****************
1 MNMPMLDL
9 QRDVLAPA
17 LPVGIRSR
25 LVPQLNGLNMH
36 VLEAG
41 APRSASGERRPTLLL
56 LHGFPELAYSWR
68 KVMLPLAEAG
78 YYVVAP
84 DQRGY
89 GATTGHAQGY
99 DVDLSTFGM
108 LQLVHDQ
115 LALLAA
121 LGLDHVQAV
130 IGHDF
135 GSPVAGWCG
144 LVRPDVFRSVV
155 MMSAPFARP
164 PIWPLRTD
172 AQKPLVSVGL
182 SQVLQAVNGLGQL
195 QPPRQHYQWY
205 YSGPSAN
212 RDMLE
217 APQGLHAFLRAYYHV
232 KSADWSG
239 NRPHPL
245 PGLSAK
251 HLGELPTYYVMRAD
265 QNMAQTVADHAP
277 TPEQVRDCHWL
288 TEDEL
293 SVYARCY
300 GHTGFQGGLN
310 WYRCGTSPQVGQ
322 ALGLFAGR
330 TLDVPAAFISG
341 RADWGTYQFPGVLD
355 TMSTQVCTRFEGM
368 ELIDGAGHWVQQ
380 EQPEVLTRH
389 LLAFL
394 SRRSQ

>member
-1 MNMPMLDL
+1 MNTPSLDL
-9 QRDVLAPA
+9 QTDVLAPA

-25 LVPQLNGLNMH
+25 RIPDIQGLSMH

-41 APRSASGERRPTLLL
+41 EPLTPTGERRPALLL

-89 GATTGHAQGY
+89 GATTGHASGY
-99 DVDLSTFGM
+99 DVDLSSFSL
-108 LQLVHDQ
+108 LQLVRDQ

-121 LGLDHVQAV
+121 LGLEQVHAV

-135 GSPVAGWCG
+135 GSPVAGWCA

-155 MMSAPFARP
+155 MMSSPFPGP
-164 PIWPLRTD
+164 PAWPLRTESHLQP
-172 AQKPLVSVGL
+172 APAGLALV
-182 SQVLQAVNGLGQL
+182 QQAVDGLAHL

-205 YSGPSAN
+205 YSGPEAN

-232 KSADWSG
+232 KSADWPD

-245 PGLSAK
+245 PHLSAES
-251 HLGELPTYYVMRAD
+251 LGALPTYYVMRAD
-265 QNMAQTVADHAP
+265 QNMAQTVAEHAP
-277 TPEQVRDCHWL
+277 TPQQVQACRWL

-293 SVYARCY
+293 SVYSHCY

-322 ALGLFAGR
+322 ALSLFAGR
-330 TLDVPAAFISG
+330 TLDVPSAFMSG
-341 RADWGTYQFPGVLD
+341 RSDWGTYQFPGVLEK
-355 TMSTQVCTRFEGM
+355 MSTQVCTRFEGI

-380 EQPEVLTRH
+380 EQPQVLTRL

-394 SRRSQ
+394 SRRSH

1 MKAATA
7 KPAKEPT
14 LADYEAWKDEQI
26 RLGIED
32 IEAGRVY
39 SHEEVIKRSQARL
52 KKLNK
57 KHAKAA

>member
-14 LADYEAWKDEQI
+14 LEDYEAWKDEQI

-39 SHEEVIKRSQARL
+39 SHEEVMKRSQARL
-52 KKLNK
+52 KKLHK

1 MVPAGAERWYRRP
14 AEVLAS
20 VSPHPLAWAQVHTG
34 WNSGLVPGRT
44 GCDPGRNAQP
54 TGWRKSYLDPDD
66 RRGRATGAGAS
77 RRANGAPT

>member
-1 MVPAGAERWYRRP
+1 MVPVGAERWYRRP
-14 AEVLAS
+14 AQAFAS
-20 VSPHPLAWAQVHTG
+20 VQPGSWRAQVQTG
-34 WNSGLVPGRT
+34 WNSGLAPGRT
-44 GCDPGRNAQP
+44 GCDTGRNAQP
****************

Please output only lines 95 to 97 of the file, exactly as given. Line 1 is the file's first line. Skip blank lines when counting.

+380 EQPQVLTRL

-394 SRRSQ
+394 SRRSH